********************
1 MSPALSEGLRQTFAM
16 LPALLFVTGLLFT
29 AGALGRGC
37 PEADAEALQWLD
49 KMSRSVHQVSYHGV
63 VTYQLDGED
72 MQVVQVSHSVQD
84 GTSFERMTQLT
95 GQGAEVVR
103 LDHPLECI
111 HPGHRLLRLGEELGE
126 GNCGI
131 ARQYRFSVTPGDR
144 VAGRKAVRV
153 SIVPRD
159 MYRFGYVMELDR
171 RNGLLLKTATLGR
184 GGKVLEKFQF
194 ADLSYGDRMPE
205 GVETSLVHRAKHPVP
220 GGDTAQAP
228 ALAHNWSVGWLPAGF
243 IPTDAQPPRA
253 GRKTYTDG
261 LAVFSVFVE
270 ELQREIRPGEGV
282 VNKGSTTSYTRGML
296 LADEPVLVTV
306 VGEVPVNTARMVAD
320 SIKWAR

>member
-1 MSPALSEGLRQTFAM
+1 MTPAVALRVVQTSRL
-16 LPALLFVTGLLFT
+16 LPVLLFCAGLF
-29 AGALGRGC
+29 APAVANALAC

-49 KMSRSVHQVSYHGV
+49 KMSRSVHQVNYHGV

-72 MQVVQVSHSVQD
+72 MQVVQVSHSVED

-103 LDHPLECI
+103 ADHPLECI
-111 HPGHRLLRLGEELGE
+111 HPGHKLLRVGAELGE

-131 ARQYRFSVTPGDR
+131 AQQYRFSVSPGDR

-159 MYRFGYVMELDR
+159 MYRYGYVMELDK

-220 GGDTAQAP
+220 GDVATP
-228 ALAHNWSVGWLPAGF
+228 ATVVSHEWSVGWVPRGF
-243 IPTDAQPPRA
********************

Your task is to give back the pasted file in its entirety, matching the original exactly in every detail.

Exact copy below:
1 MSPALSEGLRQTFAM
16 LPALLFVTGLLFT
29 AGALGRGC
37 PEADAEALQWLD
49 KMSRSVHQVSYHGV
63 VTYQLDGED
72 MQVVQVSHSVQD
84 GTSFERMTQLT
95 GQGAEVVR
103 LDHPLECI
111 HPGHRLLRLGEELGE
126 GNCGI
131 ARQYRFSVTPGDR
144 VAGRKAVRV
153 SIVPRD
159 MYRFGYVMELDR
171 RNGLLLKTATLGR
184 GGKVLEKFQF
194 ADLSYGDRMPE
205 GVETSLVHRAKHPVP
220 GGDTAQAP
228 ALAHNWSVGWLPAGF
243 IPTDAQPPRA
253 GRKTYTDG
261 LAVFSVFVE
270 ELQREIRPGEGV
282 VNKGSTTSYTRGML
296 LADEPVLVTV
306 VGEVPVNTARMVAD
320 SIKWAR

>member
-1 MSPALSEGLRQTFAM
+1 MTPAVALRVVQTSRL
-16 LPALLFVTGLLFT
+16 LPVLLFCAGLF
-29 AGALGRGC
+29 APAVANALAC

-49 KMSRSVHQVSYHGV
+49 KMSRSVHQVNYHGV

-72 MQVVQVSHSVQD
+72 MQVVQVSHSVED

-103 LDHPLECI
+103 ADHPLECI
-111 HPGHRLLRLGEELGE
+111 HPGHKLLRVGAELGE

-131 ARQYRFSVTPGDR
+131 AQQYRFSVSPGDR

-159 MYRFGYVMELDR
+159 MYRYGYVMELDK

-220 GGDTAQAP
+220 GDVATP
-228 ALAHNWSVGWLPAGF
+228 ATVVSHEWSVGWVPRGF
-243 IPTDAQPPRA